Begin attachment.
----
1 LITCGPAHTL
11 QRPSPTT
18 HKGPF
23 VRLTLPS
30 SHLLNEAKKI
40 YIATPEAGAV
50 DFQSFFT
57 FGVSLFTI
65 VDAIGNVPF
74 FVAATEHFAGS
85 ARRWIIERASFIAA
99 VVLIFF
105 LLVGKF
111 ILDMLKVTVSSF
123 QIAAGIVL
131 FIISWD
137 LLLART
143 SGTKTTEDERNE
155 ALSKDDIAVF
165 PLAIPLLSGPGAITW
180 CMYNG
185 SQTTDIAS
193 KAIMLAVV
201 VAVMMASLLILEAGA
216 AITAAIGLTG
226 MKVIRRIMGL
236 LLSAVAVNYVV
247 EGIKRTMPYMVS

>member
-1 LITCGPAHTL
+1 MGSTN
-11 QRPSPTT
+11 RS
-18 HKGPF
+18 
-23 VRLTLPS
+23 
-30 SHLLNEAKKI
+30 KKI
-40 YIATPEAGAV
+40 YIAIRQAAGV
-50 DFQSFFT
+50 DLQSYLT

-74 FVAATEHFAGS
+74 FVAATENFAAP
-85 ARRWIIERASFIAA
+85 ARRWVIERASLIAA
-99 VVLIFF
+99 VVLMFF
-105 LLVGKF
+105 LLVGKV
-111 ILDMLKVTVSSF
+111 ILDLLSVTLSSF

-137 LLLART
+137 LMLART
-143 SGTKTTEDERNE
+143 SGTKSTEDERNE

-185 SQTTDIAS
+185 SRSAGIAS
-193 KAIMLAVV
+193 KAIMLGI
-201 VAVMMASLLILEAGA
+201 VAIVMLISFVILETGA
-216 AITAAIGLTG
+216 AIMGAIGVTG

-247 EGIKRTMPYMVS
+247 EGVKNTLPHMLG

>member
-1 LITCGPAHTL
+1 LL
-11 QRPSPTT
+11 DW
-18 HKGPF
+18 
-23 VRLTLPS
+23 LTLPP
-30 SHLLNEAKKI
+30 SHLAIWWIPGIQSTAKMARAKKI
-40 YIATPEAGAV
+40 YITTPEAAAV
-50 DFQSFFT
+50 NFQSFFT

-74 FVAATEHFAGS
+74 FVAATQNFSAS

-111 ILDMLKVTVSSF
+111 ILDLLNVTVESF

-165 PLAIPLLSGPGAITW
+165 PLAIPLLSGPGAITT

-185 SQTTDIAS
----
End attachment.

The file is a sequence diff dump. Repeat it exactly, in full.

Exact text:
1 LITCGPAHTL
11 QRPSPTT
18 HKGPF
23 VRLTLPS
30 SHLLNEAKKI
40 YIATPEAGAV
50 DFQSFFT
57 FGVSLFTI
65 VDAIGNVPF
74 FVAATEHFAGS
85 ARRWIIERASFIAA
99 VVLIFF
105 LLVGKF
111 ILDMLKVTVSSF
123 QIAAGIVL
131 FIISWD
137 LLLART
143 SGTKTTEDERNE
155 ALSKDDIAVF
165 PLAIPLLSGPGAITW
180 CMYNG
185 SQTTDIAS
193 KAIMLAVV
201 VAVMMASLLILEAGA
216 AITAAIGLTG
226 MKVIRRIMGL
236 LLSAVAVNYVV
247 EGIKRTMPYMVS

>member
-1 LITCGPAHTL
+1 MGSTN
-11 QRPSPTT
+11 RS
-18 HKGPF
+18 
-23 VRLTLPS
+23 
-30 SHLLNEAKKI
+30 KKI
-40 YIATPEAGAV
+40 YIAIRQAAGV
-50 DFQSFFT
+50 DLQSYLT

-74 FVAATEHFAGS
+74 FVAATENFAAP
-85 ARRWIIERASFIAA
+85 ARRWVIERASLIAA
-99 VVLIFF
+99 VVLMFF
-105 LLVGKF
+105 LLVGKV
-111 ILDMLKVTVSSF
+111 ILDLLSVTLSSF

-137 LLLART
+137 LMLART
-143 SGTKTTEDERNE
+143 SGTKSTEDERNE

-185 SQTTDIAS
+185 SRSAGIAS
-193 KAIMLAVV
+193 KAIMLGI
-201 VAVMMASLLILEAGA
+201 VAIVMLISFVILETGA
-216 AITAAIGLTG
+216 AIMGAIGVTG

-247 EGIKRTMPYMVS
+247 EGVKNTLPHMLG

>member
-1 LITCGPAHTL
+1 LL
-11 QRPSPTT
+11 DW
-18 HKGPF
+18 
-23 VRLTLPS
+23 LTLPP
-30 SHLLNEAKKI
+30 SHLAIWWIPGIQSTAKMARAKKI
-40 YIATPEAGAV
+40 YITTPEAAAV
-50 DFQSFFT
+50 NFQSFFT

-74 FVAATEHFAGS
+74 FVAATQNFSAS

-111 ILDMLKVTVSSF
+111 ILDLLNVTVESF

-165 PLAIPLLSGPGAITW
+165 PLAIPLLSGPGAITT

-185 SQTTDIAS